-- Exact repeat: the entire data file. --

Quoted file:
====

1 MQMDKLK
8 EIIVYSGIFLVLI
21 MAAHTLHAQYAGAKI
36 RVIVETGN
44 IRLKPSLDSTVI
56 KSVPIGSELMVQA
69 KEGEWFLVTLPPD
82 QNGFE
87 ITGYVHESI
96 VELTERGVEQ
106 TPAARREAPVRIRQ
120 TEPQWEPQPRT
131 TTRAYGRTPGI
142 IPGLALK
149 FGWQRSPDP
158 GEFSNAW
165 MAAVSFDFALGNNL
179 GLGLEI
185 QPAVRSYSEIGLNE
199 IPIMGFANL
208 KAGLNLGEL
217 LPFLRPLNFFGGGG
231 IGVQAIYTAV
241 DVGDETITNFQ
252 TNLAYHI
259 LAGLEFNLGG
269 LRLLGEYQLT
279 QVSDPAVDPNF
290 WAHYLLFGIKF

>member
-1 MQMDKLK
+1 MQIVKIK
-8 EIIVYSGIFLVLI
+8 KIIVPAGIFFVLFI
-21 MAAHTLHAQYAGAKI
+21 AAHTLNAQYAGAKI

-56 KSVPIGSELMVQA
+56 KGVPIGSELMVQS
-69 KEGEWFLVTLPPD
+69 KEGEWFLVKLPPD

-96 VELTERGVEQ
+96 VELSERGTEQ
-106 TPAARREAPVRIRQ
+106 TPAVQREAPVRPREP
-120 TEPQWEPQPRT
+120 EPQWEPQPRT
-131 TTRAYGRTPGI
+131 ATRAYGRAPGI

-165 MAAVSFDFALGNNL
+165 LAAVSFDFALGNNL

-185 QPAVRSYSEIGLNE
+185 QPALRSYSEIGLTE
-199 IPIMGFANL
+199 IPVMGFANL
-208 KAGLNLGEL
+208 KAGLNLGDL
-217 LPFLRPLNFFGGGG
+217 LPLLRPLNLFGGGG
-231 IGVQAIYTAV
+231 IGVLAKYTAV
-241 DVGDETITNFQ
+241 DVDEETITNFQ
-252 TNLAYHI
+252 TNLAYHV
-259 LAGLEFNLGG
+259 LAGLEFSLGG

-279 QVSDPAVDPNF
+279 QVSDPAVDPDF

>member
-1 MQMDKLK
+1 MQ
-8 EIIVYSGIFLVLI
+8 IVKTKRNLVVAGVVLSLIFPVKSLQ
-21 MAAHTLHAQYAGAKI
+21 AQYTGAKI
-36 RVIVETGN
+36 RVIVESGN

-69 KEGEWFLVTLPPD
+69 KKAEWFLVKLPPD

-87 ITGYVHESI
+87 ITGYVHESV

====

1 MQMDKLK
8 EIIVYSGIFLVLI
21 MAAHTLHAQYAGAKI
36 RVIVETGN
44 IRLKPSLDSTVI
56 KSVPIGSELMVQA
69 KEGEWFLVTLPPD
82 QNGFE
87 ITGYVHESI
96 VELTERGVEQ
106 TPAARREAPVRIRQ
120 TEPQWEPQPRT
131 TTRAYGRTPGI
142 IPGLALK
149 FGWQRSPDP
158 GEFSNAW
165 MAAVSFDFALGNNL
179 GLGLEI
185 QPAVRSYSEIGLNE
199 IPIMGFANL
208 KAGLNLGEL
217 LPFLRPLNFFGGGG
231 IGVQAIYTAV
241 DVGDETITNFQ
252 TNLAYHI
259 LAGLEFNLGG
269 LRLLGEYQLT
279 QVSDPAVDPNF
290 WAHYLLFGIKF

>member
-1 MQMDKLK
+1 MQIVKIK
-8 EIIVYSGIFLVLI
+8 KIIVPAGIFFVLFI
-21 MAAHTLHAQYAGAKI
+21 AAHTLNAQYAGAKI

-56 KSVPIGSELMVQA
+56 KGVPIGSELMVQS
-69 KEGEWFLVTLPPD
+69 KEGEWFLVKLPPD

-96 VELTERGVEQ
+96 VELSERGTEQ
-106 TPAARREAPVRIRQ
+106 TPAVQREAPVRPREP
-120 TEPQWEPQPRT
+120 EPQWEPQPRT
-131 TTRAYGRTPGI
+131 ATRAYGRAPGI

-165 MAAVSFDFALGNNL
+165 LAAVSFDFALGNNL

-185 QPAVRSYSEIGLNE
+185 QPALRSYSEIGLTE
-199 IPIMGFANL
+199 IPVMGFANL
-208 KAGLNLGEL
+208 KAGLNLGDL
-217 LPFLRPLNFFGGGG
+217 LPLLRPLNLFGGGG
-231 IGVQAIYTAV
+231 IGVLAKYTAV
-241 DVGDETITNFQ
+241 DVDEETITNFQ
-252 TNLAYHI
+252 TNLAYHV
-259 LAGLEFNLGG
+259 LAGLEFSLGG

-279 QVSDPAVDPNF
+279 QVSDPAVDPDF

>member
-1 MQMDKLK
+1 MQ
-8 EIIVYSGIFLVLI
+8 IVKTKRNLVVAGVVLSLIFPVKSLQ
-21 MAAHTLHAQYAGAKI
+21 AQYTGAKI
-36 RVIVETGN
+36 RVIVESGN

-69 KEGEWFLVTLPPD
+69 KKAEWFLVKLPPD

-87 ITGYVHESI
+87 ITGYVHESV